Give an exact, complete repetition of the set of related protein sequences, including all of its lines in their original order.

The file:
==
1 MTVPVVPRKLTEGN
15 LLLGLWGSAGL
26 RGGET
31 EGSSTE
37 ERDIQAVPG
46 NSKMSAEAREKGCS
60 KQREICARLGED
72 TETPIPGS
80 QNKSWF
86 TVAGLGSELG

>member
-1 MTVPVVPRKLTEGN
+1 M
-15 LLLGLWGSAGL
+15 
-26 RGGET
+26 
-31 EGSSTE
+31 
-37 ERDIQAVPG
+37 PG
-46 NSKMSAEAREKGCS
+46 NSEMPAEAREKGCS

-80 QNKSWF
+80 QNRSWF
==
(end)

1 MTVPVVPRKLTEGN
15 LLLGLWGSAGL
26 RGGET
31 EGSSTE
37 ERDIQAVPG
46 NSKMSAEAREKGCS
60 KQREICARLGED
72 TETPIPGS
80 QNKSWF
86 TVAGLGSELG

>member
-1 MTVPVVPRKLTEGN
+1 M
-15 LLLGLWGSAGL
+15 
-26 RGGET
+26 
-31 EGSSTE
+31 
-37 ERDIQAVPG
+37 PG
-46 NSKMSAEAREKGCS
+46 NSEMPAEAREKGCS

-80 QNKSWF
+80 QNRSWF